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|TeleCine/IVTC - An Explanation by Johnny_one_eye||7/20/2003|
Video and Audio Syncing Problem: Why and How.
Since the first release of Powerip in mid-1999, people have been experiencing the problem of determining the correct speed of video and audio when converting an NTSC mpeg-2 video/audio stream to any other format possible (e.g. mpeg-1, avi, asf, or divx) to get a perfect video and audio syncing.
This video and audio syncing problem is the result of an incorrect conversion of the mpeg-2 video stream (either using Powerip, mpeg2avi or any other conversion utility out there). This document is not meant to discard Squeezer or Flask, but it is in fact can be considered as a support so PERHAPS, the explanation can be applied to perfect-ize both Squeezer or Flask -- or even the AGrabber plugin.
Why? Let's see the process of transferring a 35mm film format to an NTSC video format, to see the root of this evil.
35mm Film to NTSC Video Conversion
Movie is usually made on a 35mm Film Negative. This format has a 24 FRAME per second speed. A Frame is the smallest unit of a FILM format. NTSC Video is a "field-based" format of 59.94 FIELD per second. A Field is the smallest unit in Video format. 2 Fields made up into 1 FRAME. So, this 59.94 FIELD per second equals 29.97 FRAME per second. Now we can see the difference. 1 second in FILM (24 frame) is NOT equal to 1 second in NTSC Video (29.97 frame).
To be able to "match" the speed of an NTSC Video, conversion from a FILM format to an NTSC Video format undergone a process called "2:3 pulldown" or TELECINE. This process, in its simplest term, means "to add 6 frames so that a 24 fps becomes 30fps -- which is VERY close to 29.97fps". The problem that rises when doing this TELECINE transfer, is to decide WHICH 6 FRAMES to be added - or REPEATED?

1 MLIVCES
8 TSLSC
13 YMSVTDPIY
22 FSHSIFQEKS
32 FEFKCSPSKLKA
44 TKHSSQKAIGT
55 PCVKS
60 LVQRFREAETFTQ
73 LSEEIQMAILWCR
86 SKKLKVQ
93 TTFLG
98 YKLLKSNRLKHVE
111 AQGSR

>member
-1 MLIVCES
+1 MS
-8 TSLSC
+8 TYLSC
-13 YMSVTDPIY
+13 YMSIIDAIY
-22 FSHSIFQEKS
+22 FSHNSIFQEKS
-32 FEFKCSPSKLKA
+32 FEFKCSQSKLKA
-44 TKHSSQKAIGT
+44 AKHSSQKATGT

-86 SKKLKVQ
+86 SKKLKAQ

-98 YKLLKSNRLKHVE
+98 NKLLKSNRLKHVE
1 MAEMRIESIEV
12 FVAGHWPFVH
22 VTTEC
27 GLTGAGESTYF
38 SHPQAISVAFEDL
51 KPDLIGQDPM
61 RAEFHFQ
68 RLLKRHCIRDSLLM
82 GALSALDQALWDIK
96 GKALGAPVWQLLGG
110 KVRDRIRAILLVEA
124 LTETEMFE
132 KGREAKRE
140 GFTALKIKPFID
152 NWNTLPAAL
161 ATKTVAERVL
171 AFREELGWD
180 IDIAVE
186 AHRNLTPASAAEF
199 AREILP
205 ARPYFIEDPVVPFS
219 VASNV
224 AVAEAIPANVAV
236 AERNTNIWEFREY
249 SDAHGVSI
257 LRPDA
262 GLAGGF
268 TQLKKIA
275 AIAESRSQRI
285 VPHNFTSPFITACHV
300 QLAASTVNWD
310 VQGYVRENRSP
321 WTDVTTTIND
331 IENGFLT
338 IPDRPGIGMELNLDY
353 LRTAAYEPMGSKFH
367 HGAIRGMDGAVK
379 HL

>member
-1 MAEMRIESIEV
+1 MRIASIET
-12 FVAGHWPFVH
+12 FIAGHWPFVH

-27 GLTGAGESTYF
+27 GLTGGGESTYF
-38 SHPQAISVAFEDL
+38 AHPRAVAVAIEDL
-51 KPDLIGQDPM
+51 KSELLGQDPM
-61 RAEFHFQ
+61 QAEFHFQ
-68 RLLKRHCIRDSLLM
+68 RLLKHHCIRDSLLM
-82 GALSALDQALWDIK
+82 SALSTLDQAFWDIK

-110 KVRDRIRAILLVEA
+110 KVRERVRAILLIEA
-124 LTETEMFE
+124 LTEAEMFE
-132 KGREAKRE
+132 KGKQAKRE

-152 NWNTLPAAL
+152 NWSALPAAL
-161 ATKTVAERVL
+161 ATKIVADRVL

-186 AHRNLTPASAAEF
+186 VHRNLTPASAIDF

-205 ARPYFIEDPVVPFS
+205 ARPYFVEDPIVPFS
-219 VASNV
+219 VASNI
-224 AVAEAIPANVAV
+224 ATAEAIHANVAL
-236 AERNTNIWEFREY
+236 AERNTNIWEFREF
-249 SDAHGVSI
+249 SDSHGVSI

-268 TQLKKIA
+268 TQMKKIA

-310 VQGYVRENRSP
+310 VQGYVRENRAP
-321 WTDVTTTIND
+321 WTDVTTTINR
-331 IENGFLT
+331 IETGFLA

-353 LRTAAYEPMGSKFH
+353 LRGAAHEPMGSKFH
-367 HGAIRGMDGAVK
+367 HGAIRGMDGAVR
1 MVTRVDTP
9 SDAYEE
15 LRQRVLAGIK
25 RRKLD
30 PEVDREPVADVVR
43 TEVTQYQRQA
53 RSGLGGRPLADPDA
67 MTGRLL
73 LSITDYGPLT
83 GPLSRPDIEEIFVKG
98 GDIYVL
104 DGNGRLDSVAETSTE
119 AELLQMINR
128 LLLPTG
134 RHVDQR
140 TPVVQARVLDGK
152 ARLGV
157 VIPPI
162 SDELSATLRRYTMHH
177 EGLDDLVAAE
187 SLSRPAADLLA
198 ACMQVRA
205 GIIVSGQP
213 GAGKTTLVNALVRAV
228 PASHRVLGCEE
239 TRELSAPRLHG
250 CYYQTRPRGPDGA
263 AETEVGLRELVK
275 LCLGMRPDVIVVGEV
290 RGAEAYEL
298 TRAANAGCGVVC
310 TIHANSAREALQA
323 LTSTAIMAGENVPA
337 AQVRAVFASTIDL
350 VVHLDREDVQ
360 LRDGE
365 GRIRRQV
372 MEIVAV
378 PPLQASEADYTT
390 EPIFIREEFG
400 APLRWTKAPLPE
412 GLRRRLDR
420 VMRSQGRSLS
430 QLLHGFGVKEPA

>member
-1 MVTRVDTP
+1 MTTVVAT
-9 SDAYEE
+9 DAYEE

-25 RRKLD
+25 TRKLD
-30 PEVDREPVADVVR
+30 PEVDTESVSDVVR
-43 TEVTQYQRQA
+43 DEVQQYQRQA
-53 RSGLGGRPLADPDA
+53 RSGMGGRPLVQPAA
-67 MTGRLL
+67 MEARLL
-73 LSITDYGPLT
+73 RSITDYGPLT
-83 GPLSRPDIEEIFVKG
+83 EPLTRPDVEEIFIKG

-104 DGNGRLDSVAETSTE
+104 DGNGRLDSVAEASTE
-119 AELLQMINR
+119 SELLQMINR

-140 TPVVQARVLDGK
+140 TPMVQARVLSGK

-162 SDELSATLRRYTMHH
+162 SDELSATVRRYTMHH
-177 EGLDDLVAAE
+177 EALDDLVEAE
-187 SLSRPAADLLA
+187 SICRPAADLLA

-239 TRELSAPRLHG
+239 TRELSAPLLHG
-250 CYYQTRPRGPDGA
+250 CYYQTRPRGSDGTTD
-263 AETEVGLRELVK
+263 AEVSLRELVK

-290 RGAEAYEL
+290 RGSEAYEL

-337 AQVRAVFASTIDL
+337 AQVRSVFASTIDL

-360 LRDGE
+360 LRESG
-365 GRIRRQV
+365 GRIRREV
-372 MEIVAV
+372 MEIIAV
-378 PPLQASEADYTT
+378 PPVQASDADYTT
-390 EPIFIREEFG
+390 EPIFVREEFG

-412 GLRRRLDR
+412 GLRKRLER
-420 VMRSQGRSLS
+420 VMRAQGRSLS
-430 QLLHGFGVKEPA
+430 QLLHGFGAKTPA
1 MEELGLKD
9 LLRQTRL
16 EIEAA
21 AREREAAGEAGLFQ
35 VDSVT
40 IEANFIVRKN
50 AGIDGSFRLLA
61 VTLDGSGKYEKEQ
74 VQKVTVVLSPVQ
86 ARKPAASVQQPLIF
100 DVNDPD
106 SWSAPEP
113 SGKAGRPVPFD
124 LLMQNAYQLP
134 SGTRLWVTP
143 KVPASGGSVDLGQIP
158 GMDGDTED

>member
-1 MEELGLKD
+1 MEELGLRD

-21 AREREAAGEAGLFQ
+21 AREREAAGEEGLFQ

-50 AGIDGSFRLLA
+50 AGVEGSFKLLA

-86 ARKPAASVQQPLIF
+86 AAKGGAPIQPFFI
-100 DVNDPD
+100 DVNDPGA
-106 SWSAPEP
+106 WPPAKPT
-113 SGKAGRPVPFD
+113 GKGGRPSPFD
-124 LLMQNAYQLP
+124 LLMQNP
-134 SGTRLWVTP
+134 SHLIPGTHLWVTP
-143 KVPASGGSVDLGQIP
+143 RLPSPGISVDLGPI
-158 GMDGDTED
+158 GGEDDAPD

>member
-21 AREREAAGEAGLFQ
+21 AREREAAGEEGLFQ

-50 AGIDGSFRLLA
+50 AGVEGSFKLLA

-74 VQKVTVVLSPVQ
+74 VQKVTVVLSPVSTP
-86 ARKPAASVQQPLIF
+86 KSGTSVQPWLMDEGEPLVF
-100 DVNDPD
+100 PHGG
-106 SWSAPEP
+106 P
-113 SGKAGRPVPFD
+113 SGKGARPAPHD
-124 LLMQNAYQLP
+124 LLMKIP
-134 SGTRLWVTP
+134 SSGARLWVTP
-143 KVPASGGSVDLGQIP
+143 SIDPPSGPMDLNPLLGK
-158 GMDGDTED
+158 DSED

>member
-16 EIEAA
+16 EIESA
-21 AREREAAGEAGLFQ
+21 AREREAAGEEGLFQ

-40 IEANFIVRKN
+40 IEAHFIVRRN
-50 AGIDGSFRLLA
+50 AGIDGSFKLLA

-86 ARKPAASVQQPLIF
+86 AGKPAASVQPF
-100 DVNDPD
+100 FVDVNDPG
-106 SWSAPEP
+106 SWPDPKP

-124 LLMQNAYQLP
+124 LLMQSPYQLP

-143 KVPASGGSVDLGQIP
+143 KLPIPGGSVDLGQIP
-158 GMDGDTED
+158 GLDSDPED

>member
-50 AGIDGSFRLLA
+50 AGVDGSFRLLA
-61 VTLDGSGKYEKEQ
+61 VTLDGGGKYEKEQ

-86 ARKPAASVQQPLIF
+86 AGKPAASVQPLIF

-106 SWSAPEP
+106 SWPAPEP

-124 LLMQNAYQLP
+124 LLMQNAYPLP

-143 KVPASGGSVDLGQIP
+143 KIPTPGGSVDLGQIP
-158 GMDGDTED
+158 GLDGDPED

Some kind of community of film/moviemaker/videomaker/engineers created a STANDARDIZATION of this TELECINE conversion. Since a Video FRAME consist of 2 Fields, why not make the FILM format into Field first, so that the smallest unit of both formats is the same? Let's see the process:
1. 24 FRAMES becomes 48 FIELDS
Frame A becomes 2 fields: Atopfield +Abottomfield. Thus, 4 Frames becomes 8 Fields, and 24 Frames becomes 48 Fields. This "field-based" material is then TELECINED into an NTSC Video signal. As TELECINE is a STANDARDIZED conversion, we have to follow the rules of engagement ;). The rule is to do a REPEAT_FIRST_FIELD in a 2:3 sequence.
2. 4 FRAMES (8 FIELDS) becomes 5 FRAMES (10 FIELDS)
If we look closely, we can see a sequence of At Al At followed by Bl Bt then Cl Ct Cl then Dt Dl. But, since 1 FRAME consists of 2 FIELDS, then the sequence becomes AA AB BC CC DD. What we have now is a conversion from 4 SOLID frame into 5 FRAMES consisting of 3 SOLID FRAMES and 2 INTERLACED FRAMES. By INTERLACED I am referring to a FRAME that's made-up from 2 FIELDs of DIFFERENT FRAME source. The AB frame is the example.
So, 4 FRAMES becomes 5 FRAMES, thus 24 becomes..... 30, DONE! Done? Nope, not by a longshot. The NTSC Video is 29.97fps, so PLAYBACK of 30fps must be slow-down into 29.97fps, which brings us to the term DROP_FRAME.
Don't get a wrong concept of DROP_FRAME as "FRAMES being REMOVED or DROPPED". In a 30fps Video sequence, a DROP_FRAME time code counts video frames accurately in relationship to real time. DROP_FRAME time code counts each video frame, but, when that .03 finally adds up to a video frame, it skips (or drops) a number. It does not drop a film or video frame, it merely skips a number and continues counting. This allows it to keep accurate time. So if you're cutting a scene using drop frame time code, and the duration reads as, say, 30 minutes and 0 frames, then you can be assured the duration is really 30 minutes. Confusing? Well, to put it in simple term, DROP_FRAME here is in essence EQUAL a SLOWED_DOWN playback from a pure 30fps into the correct NTSC 29.97fps SPEED. In an MPEG-2 domain, this means that the 00 and 01 frames are dropped or SKIPPED from time code, at the start of each minute except minutes which are even multiples of 10.
NOW, it is DONE.
Telecine in MPEG-2 Video
In an Mpeg-2 Video, storing a 30fps frames in 1 second will create a much bigger files than storing a 24 frames. If you do your calculation, a 1 second of 24 frames is 20% SMALLER in SIZE than 1 second of 30fps. But, as we have already discussed, NTSC video should be 29.97fps. It would mean that ALL movies that's created from 35mm FILM should be TELECINED, then ENCODED to 29.97fps Mpeg-2 Video stream, right? ..... NO!
A good thing about Mpeg-2 Video is that it can contain some FLAGS or PROGRAMMING, that would tell a SOFTWARE or HARDWARE to perform a TELECINE when playing the Video. Since the INTERLACED FRAMES that made-up the 29.97fps is a REPEATED field(s), it is REDUNDANT, and TRASHABLE. Just let the FLAGS tells the player to perform the TELECINE. Really, it CAN do that ;). The benefit of this that the movie CAN be stored in its original 24 FRAME per second, and thus SAVE 20% of total filesize!.
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